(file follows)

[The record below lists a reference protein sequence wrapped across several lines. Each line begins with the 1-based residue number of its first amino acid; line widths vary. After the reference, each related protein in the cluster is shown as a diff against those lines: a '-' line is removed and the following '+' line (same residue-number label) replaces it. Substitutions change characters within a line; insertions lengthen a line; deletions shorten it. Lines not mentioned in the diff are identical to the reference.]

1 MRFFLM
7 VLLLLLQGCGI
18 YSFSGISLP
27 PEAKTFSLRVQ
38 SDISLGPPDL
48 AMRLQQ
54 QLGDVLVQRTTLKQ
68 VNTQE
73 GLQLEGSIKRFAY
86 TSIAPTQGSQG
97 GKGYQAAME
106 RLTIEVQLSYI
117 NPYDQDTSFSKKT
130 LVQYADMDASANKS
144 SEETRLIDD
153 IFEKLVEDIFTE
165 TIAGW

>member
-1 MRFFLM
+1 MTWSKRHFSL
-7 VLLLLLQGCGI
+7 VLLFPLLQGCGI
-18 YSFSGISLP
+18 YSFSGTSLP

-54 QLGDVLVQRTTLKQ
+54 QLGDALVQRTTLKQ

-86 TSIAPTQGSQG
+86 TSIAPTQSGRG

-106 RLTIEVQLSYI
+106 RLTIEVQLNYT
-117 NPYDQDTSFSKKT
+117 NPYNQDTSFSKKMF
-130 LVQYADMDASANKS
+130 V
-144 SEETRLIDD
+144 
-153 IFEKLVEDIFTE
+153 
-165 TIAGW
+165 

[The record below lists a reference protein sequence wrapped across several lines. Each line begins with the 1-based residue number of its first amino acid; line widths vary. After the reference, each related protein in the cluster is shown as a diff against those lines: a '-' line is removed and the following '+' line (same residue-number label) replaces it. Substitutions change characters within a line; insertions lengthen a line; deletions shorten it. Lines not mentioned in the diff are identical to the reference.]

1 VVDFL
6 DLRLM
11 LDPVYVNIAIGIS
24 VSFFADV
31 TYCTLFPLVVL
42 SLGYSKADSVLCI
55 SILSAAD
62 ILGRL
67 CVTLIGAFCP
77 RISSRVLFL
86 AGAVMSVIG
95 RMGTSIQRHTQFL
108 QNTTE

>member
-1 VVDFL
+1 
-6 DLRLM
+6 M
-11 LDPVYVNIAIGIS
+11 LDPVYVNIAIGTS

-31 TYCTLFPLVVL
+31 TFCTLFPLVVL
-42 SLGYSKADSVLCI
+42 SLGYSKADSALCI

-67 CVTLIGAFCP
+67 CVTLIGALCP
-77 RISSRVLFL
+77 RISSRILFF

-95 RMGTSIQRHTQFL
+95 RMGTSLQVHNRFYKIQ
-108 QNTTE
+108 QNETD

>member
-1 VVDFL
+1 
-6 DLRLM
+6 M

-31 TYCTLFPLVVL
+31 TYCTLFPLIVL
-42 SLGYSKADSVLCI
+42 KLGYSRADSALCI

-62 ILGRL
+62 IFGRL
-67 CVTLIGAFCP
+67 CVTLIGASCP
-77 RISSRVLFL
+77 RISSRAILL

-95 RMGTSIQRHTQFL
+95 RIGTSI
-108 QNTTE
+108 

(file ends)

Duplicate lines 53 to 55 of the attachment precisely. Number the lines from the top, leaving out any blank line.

86 AGAVMSVIG
95 RMGTSIQRHTQFL
108 QNTTE